Before George Pal (1908-1980) produced and directed his landmark science-fiction features, he created a series of charming short animated films known as “Puppetoons.” Arnold Leibovit’s “The Puppetoon Movie” (in a nine-day run at the Nuart) is a commendable but often misguided homage to them.

This 80-minute compilation feature contains nine complete “Puppetoons,” including three of Pal’s best shorts--"Tulips Shall Grow” (1942), “John Henry and Inky Poo” (1946) and “Tubby the Tuba” (1947)--all of which were nominated for Academy Awards. (Pal never won the Oscar for animated short, despite seven nominations; he did receive a special Academy Award for the body of his work in 1944.)

In the gentle anti-war statement “Tulips Shall Grow,” Pal caricatured the Nazi invaders of Holland as the robot “Screwball Army.” Ebony magazine praised “John Henry,” an adaptation of the folk tale of the “steel-drivin’ man,” as “that rarest of Hollywood products that has no Negro stereotypes, but rather treats the Negro with dignity, imagination, poetry and love.” Arguably Pal’s best short, “Tubby the Tuba” is a wistful, sensitive treatment of the popular children’s story.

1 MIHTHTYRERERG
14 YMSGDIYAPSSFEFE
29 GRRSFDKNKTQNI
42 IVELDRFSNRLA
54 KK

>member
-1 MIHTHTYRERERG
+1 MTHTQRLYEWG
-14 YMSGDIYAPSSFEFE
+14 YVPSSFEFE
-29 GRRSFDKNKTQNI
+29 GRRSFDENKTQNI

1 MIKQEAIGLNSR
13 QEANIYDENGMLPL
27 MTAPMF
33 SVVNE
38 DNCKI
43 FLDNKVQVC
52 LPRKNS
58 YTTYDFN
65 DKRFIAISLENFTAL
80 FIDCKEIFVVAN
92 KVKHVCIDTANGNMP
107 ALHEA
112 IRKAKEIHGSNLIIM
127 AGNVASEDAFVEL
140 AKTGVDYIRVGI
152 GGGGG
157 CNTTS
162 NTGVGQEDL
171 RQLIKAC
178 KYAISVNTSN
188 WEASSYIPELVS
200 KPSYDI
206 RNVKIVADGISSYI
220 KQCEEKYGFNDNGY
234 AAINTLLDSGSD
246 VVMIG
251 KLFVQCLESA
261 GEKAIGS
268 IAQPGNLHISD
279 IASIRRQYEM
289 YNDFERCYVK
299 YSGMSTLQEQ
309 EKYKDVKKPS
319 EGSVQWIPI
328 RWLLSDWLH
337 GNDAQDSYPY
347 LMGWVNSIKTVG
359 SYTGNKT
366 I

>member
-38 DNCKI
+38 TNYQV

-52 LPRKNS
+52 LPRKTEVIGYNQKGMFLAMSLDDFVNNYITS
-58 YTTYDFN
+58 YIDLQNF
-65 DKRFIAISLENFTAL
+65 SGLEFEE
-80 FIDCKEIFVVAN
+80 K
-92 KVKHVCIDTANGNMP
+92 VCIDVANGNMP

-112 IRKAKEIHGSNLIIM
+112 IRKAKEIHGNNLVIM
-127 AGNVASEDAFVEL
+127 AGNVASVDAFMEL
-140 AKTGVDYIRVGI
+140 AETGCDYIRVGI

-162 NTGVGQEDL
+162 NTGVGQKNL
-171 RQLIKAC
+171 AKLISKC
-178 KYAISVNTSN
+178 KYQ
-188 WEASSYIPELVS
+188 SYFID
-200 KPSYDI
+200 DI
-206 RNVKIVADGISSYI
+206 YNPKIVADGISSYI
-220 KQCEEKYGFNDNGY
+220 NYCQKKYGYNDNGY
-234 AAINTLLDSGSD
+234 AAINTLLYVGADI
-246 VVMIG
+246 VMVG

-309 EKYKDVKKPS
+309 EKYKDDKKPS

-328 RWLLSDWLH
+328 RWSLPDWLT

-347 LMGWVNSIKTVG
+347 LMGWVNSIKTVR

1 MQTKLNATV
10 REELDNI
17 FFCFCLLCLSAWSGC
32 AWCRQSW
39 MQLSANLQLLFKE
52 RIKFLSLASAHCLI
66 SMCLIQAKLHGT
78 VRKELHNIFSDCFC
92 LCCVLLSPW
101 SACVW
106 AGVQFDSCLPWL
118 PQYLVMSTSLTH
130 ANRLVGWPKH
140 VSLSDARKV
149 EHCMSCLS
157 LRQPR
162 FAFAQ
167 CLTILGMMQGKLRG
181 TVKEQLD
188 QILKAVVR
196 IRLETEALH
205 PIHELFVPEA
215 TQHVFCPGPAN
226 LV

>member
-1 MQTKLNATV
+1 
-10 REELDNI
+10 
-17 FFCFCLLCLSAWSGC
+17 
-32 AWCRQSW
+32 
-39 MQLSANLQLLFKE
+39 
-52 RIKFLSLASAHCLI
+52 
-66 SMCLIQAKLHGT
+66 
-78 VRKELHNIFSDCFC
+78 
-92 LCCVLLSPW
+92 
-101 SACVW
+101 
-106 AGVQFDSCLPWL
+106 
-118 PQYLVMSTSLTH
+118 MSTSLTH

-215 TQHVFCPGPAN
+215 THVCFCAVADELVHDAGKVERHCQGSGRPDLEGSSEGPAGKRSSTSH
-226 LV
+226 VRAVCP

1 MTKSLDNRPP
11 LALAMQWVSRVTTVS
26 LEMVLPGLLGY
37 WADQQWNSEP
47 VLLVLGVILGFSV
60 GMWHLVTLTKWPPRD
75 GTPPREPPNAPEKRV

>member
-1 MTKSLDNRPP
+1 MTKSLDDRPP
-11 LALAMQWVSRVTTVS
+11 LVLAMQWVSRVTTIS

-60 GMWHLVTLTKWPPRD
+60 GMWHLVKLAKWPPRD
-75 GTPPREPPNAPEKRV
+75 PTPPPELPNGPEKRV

His adaptations of the Dr. Seuss books “The 500 Hats of Bartholomew Cubbins” (1943) and “And to Think That I Saw It on Mulberry Street” (1944) are curiously absent from the compilation. “Jasper in a Jam” (1946) is the only example of Pal’s popular series about the adventures of a black boy.


The film’s greatest weakness is its length. Pal never intended audiences to sit through more than about seven minutes of his animation and he paced his films accordingly. Eighty minutes of fast-paced activity proves rather wearying, and the movie becomes as cloying as a surfeit of bonbons.

The heavy-handed prologue and epilogue suggest that Pal was the spiritual father of every recent stop-motion character, from Gumby to the Pillsbury Doughboy and Joe Dante’s Gremlins. He actually devised a special technique for his films that has rarely been used by anyone else. Willis O’Brien, who created stop-motion animation for “King Kong,” has had a much wider influence on American animation.

George Pal’s best films retain their charm after more than 40 years and they don’t need this kind of misleading hype. The “Puppetoons” can stand on their own merits, but they’re more enjoyable one or two at a time.